|Year : 2017 | Volume
| Issue : 2 | Page : 122-124
A rare presentation of prostate adenocarcinoma metastatic to the maxilla
Venkata S Prathi, Rakesh K Manne, Kannan Natarajan, Beeraka Swapna
Department of Oral Medicine and Radiology, Narayana Dental College and Hospital, Nellore, Andhra Pradesh, India
|Date of Submission||15-Dec-2015|
|Date of Acceptance||24-Oct-2017|
|Date of Web Publication||9-Nov-2017|
Venkata S Prathi
Department of Oral Medicine and Radiology, Narayana Dental College and Hospital, Chinthareddypalem, Nellore, Andhra Pradesh
Source of Support: None, Conflict of Interest: None
| Abstract|| |
Metastatic tumors of the orofacial region are uncommon and may occur in the oral soft tissues and jaw bones. The occurrence of prostate as the primary site for jaw metastasis is extremely rare. Mandible and palate are the common prostate metastatic sites. Here, we present a rare case of prostate adenocarcinoma metastatic to maxilla.
Keywords: Adenocarcinoma, metastasis, prostate cancer
|How to cite this article:|
Prathi VS, Manne RK, Natarajan K, Swapna B. A rare presentation of prostate adenocarcinoma metastatic to the maxilla. J Indian Acad Oral Med Radiol 2017;29:122-4
|How to cite this URL:|
Prathi VS, Manne RK, Natarajan K, Swapna B. A rare presentation of prostate adenocarcinoma metastatic to the maxilla. J Indian Acad Oral Med Radiol [serial online] 2017 [cited 2020 Nov 26];29:122-4. Available from: https://www.jiaomr.in/text.asp?2017/29/2/122/217914
| Introduction|| |
Oral cancer is the most common cancer in India. Metastatic tumors of the oral cavity  are uncommon and originate from primary sites located in the breast, prostrate, lung, thyroid, and kidney., Prostate cancer is the second most common cancer and the sixth leading cause of cancer death among men worldwide. Prostate cancer incidence rates in India are low but not far behind compared to western counties. Prostate carcinoma are divided into two types adenocarcinoma arising from glandular acini and peripheral secondary ducts and carcinoma of large primary ducts. The occurrence of prostate as the primary site for jaw metastasis is extremely rare. We report a male patient who presented to our department with a nonhealing ulcer post extraction of the left maxillary molar. The nonhealing ulcer on evaluation was found to be prostate adenocarcinoma metastatic to the maxilla.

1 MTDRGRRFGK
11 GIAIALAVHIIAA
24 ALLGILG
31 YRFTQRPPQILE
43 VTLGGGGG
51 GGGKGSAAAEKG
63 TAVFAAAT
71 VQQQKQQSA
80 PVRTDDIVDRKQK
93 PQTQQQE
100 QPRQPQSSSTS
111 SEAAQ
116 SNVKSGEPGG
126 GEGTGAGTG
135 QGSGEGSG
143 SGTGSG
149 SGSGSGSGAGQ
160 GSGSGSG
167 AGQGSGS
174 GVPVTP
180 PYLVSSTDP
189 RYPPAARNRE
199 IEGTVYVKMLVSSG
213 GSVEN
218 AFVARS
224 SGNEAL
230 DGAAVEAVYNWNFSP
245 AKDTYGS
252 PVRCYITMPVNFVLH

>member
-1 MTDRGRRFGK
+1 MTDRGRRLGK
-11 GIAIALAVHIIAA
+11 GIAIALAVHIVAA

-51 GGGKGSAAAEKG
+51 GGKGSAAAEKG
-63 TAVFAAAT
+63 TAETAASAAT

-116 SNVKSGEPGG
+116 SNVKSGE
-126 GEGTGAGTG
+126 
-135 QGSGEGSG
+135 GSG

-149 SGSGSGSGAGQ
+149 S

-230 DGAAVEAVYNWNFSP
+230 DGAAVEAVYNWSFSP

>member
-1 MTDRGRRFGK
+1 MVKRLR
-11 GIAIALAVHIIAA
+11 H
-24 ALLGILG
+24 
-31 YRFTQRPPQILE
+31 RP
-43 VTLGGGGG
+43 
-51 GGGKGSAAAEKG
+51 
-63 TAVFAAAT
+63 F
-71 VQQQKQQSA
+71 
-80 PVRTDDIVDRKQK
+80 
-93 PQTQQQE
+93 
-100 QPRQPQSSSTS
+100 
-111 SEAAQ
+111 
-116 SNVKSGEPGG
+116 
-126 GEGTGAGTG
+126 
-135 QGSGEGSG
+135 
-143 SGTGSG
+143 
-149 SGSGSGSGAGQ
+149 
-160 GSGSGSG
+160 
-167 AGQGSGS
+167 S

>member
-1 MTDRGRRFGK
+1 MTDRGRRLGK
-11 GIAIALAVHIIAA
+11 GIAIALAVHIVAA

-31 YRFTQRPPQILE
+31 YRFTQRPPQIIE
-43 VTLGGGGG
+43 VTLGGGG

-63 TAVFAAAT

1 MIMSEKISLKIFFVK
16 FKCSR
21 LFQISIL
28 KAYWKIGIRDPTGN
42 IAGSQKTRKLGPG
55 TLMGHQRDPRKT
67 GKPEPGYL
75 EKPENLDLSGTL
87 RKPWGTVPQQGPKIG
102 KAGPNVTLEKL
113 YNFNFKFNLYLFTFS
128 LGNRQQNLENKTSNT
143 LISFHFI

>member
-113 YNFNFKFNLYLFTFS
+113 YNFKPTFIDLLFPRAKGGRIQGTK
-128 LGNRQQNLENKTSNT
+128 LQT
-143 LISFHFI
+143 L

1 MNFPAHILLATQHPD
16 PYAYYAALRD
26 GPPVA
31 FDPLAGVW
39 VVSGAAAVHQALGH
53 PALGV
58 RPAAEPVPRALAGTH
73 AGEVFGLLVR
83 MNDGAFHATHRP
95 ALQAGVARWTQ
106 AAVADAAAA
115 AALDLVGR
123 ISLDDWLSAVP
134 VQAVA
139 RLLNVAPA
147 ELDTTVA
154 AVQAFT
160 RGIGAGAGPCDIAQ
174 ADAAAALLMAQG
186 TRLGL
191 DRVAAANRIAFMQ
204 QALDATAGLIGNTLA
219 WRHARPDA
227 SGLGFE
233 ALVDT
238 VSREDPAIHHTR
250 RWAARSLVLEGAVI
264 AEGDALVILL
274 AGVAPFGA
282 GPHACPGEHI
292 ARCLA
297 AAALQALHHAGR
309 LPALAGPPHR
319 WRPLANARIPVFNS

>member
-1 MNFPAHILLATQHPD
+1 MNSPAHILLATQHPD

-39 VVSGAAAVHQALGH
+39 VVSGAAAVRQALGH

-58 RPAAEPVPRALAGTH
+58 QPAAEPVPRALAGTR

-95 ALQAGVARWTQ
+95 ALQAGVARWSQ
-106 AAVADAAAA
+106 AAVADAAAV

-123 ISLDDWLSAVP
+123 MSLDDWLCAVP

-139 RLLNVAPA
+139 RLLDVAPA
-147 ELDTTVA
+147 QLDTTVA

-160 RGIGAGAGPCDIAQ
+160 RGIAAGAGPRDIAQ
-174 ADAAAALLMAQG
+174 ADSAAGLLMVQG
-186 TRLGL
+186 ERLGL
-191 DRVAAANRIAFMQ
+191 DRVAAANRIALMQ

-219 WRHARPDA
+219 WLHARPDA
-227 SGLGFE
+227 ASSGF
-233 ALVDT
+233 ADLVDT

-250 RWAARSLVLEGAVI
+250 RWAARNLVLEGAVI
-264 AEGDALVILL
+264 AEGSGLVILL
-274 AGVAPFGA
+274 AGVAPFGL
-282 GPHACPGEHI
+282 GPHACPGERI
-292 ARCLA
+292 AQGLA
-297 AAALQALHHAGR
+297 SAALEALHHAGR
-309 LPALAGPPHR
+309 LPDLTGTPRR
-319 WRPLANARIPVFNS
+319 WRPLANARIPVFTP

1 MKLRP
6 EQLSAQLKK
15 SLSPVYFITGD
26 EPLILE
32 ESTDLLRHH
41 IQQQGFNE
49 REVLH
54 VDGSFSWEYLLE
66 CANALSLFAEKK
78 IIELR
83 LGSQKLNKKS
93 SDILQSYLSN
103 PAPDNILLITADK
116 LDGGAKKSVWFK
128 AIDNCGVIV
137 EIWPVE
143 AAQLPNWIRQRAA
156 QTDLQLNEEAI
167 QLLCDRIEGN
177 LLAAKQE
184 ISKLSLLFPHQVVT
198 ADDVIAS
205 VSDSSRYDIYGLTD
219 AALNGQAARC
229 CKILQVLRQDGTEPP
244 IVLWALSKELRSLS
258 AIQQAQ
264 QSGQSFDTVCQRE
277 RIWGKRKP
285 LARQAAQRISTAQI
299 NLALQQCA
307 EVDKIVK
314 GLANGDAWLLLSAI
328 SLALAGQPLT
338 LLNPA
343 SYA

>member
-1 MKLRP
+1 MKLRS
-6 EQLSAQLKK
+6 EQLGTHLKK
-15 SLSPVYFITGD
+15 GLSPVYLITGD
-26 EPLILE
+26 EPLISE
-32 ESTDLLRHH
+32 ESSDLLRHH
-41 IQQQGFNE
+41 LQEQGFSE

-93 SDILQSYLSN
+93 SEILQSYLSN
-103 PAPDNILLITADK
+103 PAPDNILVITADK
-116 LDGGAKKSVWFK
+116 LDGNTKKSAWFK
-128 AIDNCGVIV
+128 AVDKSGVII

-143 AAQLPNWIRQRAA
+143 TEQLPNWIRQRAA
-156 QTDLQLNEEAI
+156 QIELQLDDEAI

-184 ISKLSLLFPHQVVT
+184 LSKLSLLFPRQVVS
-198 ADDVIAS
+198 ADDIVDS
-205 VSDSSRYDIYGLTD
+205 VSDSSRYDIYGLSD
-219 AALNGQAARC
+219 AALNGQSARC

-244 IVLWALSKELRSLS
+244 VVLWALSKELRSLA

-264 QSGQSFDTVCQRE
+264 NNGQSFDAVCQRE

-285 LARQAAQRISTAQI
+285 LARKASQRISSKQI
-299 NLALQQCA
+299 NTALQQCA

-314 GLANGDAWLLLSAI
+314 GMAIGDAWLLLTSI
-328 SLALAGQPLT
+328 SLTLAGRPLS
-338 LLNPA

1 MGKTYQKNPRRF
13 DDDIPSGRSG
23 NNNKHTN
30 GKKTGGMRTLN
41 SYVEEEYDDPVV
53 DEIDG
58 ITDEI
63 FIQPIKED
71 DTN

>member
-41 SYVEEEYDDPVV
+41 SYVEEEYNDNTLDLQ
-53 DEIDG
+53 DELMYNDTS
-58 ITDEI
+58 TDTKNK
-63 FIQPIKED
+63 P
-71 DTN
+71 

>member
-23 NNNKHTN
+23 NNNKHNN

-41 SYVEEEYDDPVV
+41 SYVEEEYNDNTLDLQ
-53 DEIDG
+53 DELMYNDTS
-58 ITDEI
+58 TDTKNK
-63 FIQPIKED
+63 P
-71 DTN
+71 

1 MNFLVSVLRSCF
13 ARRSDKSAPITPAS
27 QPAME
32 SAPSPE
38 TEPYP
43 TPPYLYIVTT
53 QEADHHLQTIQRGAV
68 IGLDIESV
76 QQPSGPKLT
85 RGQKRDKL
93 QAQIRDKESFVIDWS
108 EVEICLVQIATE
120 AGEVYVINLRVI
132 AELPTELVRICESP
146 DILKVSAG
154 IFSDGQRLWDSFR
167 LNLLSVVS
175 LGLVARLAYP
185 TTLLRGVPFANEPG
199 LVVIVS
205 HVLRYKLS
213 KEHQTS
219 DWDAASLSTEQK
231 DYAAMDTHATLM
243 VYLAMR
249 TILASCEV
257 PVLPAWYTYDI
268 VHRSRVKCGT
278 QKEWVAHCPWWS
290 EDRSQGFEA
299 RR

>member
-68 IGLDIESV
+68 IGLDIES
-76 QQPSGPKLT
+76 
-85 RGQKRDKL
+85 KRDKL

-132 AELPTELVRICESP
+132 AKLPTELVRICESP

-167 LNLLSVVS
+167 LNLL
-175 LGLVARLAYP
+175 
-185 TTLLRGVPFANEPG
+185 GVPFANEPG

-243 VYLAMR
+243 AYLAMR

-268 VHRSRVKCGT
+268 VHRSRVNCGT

| Case Report|| |
A 73-year-old male patient [Figure 1] was referred to our department by a general dental practitioner for opinion and management of nonhealing ulcer of 15 days duration which developed post extraction of the left maxillary second molar. Patient's medical history was noncontributory. A solitary left submandibular lymph node was palpable, measuring around 2 × 1 cm in size, round in shape, and firm in consistency. The lymph node was fixed to the underlying structures [Figure 2], and there was no local rise in temperature. Intraoral examination showed decayed #13, 14, and 17, missing #12, 26, 27, 31, 32, 36, 37, 46, and 47, as well as generalized periodontitis. Alveolar mucosa showed a deep ulcer [Figure 3], measuring around 3 × 2 cm in size in the left maxillary posterior alveolar ridge at the extracted site, extending anteroposteriorly from distal surface of 25 to maxillary tuberosity and superoinferiorly from crest of the alveolar ridge of 26, 27 to 1 cm short toward the buccal sulcus on the buccal surface and extending 1 cm from the alveolar ridge towards lingual surface. The edge of the ulcer was inflamed, edematous, and raised. Floor of the ulcer was covered by yellowish-white slough. Margins and base of the ulcer were indurated and fixed to the underlying alveolar mucosa on palpation. Panoramic radiograph [Figure 4] showed maxillary bone involvement as saucer-shaped radiolucency with ill-defined borders. On correlating clinical and radiographic features, it was suggestive of carcinoma – left maxillary alveolus.